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- Good wet handling and resistance to hydroplaning
- Comfortable and quiet for a high-performance tire
- Excellent treadwear warranty
- One of the cheapest tires in its category
- Not as responsive as the best in the category
- Traction and grip are limited when compared to premium high-performance tires
- Not usable in snow
There are many car enthusiasts that opt for high-performance tires when the time comes to replace the factory-installed touring tires. The thinking behind is that they will get much better handling, which in reality is very true. However, most high-performance tires are also much less comfortable than grand-touring tires and produce a lot more noise on the highway. In no time, the same people that opted for these tires feel sorry for not installing grand-touring tires again. Luckily, there are some high-performance tires that will retain the ride quality of grand-touring tires, while giving you better handling in almost every respect.
Such tire is the Firestone Firehawk AS. Designed as an all-season high-performance tire, the Firehawk AS is aimed at drivers who value better responsiveness in the corners but also don’t want to sacrifice the comfort levels of their vehicles. More precisely, this tire is aimed at people that own sporty sedans and sporty coupes like the BMW 3-Series and 4-Series, Mercedes-Benz C-Class, C-Class Coupe, and A-Class Sedan, Audi A4 and A5, Lexus IS and RC, Infiniti Q50, and Q60, and Acura ILX and TLX. You might also consider this tire if you own a hot hatchback such as the Volkswagen Golf GTI and Ford Focus ST, but not very powerful versions like the Golf R, Focus RS, or Mercedes-Benz A45 AMG. The Firehawk is available in sizes ranging from 15-20 inches in diameter (rim size), 185- and 275-mm tread width, and 40 to 65 sidewall height.
In other words, this means that the Firehawk AS is not designed to offer the best handling performance, but to offer a combination of sporty handling in most conditions and comfortable ride quality. Some of its main competitors are the Michelin Pilot Exalto A/S, Yokohama AVID Envigor, Goodyear Eagle GT, and Bridgestone Potenza RE97AS, all of which are very popular within the enthusiast community. Let’s see how the Firestone Firehawk AS compares to those tires in this detailed review where we cover all aspects of the tire. Before we do that, let’s see what Firestone has to say about their all-season high-performance tire.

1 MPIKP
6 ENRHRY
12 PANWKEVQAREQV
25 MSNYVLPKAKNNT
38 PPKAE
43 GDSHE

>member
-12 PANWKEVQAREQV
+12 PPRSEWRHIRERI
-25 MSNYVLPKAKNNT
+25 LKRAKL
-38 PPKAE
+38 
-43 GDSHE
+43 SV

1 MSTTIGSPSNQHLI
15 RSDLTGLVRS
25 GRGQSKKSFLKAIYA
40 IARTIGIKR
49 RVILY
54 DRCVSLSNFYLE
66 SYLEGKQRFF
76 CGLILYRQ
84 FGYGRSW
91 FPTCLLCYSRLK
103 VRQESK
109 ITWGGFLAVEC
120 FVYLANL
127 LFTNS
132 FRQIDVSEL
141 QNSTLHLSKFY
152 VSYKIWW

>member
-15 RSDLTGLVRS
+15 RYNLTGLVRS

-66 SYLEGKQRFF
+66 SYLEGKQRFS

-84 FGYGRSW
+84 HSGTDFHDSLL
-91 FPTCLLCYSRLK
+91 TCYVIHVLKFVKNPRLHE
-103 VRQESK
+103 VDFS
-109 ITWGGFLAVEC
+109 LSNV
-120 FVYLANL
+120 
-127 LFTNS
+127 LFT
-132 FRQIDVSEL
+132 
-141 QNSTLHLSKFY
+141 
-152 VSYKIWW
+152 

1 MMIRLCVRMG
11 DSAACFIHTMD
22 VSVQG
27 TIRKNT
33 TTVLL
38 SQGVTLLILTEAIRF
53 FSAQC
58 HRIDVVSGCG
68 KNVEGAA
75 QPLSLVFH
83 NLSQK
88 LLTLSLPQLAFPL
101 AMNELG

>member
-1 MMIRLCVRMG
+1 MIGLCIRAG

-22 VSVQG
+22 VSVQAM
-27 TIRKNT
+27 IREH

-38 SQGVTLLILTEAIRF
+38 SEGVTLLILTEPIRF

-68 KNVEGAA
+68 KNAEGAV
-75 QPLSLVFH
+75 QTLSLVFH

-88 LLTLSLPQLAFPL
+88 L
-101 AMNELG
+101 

What are the features of the Firestone Firehawk AS?
According to Firestone, the Firehawk AS offers sport performance plus all-season capability, with improved wet and snow handling. This is something that we hear a lot about all-season high-performance tires lately, but they mostly don’t deliver when it comes to snow traction and braking.
The Firehawk AS tries to achieve all those treats with deep tread features that keep sporty performance throughout the treadlife of the tire. More importantly, the new model is equipped with increased channels that provide improved water evacuation for better control on wet roads and less hydroplaning in heavy rain. The newer Firehawk AS also has 20% more biting edges for better snow performance, which is good to hear, especially considering the lackluster performance if its predecessor in the snow.
Like most high-end Firestone tires, the Firehawk AS features the Long Link Carbon tread compound, molded into an asymmetric tread design. This compound should provide a better grip and traction when compared to the previous model, as well as better durability.
The internal construction of the Firehawk AS consists of 1- or 2-ply polyester casing, depending on the size (smaller models get only 1-ply polyester casing). As expected from a tire in this category, the Firestone is also strengthened by wide, high-tensile steel belts reinforced with a spirally-wrapped nylon casing ply. This design improves handling responsiveness greatly, and it also has a positive effect on high-speed stability, even during hard cornering.
What are maintenance indicators?
We couldn’t find any maintenance indicators on the Firehawk AS itself, and Firestone doesn’t provide any information about it on their website. Instead, they suggest using the popular penny test for checking how much tread depth you have left. Before you do the penny test, you should know that the legal limit of tread depth is 2/32” for safety reasons, as less tread depth than that can significantly worsen the wet performance.
The test is pretty simple, though – you just need to stick a penny into the tread of the tire. If the tire tread is at least touching Abraham Lincoln’s upside-down head, the tire tread depth is at least 2/32”. That said, Firestone should’ve provided the Firehawk AS with treadwear indicators, as its main premium competitors do.
On the positive side, the Firehawk AS comes with 50,000-mile treadwear warranty, which is a very good result for an all-season high-performance tire. Not a lot of competitors offer a better warranty. As a matter of fact, some premium competitors offer even less warranty, despite costing much more than the Firehawk AS.